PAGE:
Civil Liberties

Discriminating Between Discriminations


Richmond Times-Dispatch columnist A. Barton Hinkle asks Rand Paul's critics how consistently the principle of nondiscrimination reflected in Title II of the Civil Rights Act should be applied. He mentions cases involving anti-gay discrimination by the Christian Legal Society and the Boy Scouts of America, where even some progressives (e.g., Washington Post editorialists and George Washington University law professor Jonathan Turley) see a freedom of association and freedom of religion case not just for letting the groups set their own rules but for granting them official recognition and subsidies on the same terms as other groups. And Hinkle cites several examples of private discrimination that most progressives would consider benign:

A lawyer friend in Northern Virginia asks, "Why shouldn't a business be able to offer a safe, gays-only retirement home?"

Even more pertinent: What about the scholarships offered exclusively to racial minorities—such as the Ford Foundation's Diversity Fellowships, the Southern Regional Education Board's Doctoral Scholars Program, the University of California President's Postdoctoral Fellowship Program, and the literally thousands of others like them?…

What about the comment by the Virginia NAACP's King Salim Khalfani, just the other day, that "We need race-conscious remedies because race-neutral does not work"? And what about the dozens of women's colleges across the country—which, although technically private, receive significant government funding? Or Curves, a chain of fitness clubs that caters to women and is, in some states, off-limits to men. Should it be forced to integrate?

One possible response to some of these questions is that the solution chosen for African Americans, with their unique history of slavery and oppression, was appropriate for them and them only. The most compelling argument offered by libertarian defenders of Title II's ban on discrimination in places of "public accommodation" (such as Richard Epstein, David Bernstein, and Julian Sanchez) is that segregation in the South was not just enforced by law and not just maintained by attitudes that the government shaped through centuries of racist policies but perpetuated by threats of private violence that police either endorsed or ignored. In such a situation, say Epstein and Bernstein, a federal ban on private discrimination gave business owners the freedom to integrate without fear of violent reprisals. The only alternative, Bernstein says, would have been a federal takeover of local law enforcement. Since racist (or cowardly) police forces that refuse to protect integrated businesses from violent bigots are a pretty strong reason for federal intervention under the 14th Amendment, I'm not sure that what looks like the easier solution was actually the right one. But the general point is that the treatment of blacks is a special case in American history that justified deviating from respect for property rights, freedom of contract, and freedom of association.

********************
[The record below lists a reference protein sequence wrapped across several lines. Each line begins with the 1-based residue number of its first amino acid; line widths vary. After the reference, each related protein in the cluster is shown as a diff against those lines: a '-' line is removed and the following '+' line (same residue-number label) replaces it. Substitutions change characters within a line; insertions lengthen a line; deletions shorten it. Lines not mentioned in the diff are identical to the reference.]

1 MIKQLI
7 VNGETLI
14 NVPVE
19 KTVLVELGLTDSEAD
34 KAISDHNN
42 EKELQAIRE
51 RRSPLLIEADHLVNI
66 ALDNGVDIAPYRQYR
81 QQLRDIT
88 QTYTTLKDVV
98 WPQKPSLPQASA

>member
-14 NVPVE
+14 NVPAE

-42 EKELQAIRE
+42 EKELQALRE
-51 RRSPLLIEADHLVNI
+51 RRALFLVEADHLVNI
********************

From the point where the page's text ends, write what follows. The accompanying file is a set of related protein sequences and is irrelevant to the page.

Libertarians such as Epstein, Bernstein, and Sanchez would like to have prevented this one exception from multiplying. "When you say, this is such a wonderful idea, let's carry it over to disability," Epstein says, "you create nightmares of the first order." But if one thing can be confidently predicted based on the history of U.S. government, it is that exceptions made for one particular purpose will be extended to others, to the point where they become the rule rather than the exception. (Likewise, while Randy Barnett argues that a 14th Amendment rationale for Title II could have prevented Congress from using the precedent to extend its reach beyond the limits set by the Framers, what actually happened is that the constitutional contortions necessary to justify Title II gave us an ever-expanding federal government under an infinitely adaptable Commerce Clause.) In the real world, rather than the one Epstein et al. would have preferred, we confront questions like those posed by Hinkle, and it's not clear what principles should be used to resolve them. Furthermore, the "special case" argument has been used to justify reverse discrimination by the government (via affirmative action programs) as well as private entities (through racial preferences such as the scholarships Hinkle mentions). If we accept the idea that one set of right violations can justify another, can we dismiss out of hand Khalfani's argument that, given the history of oppression that blacks have suffered, true equality requires unequal treatment?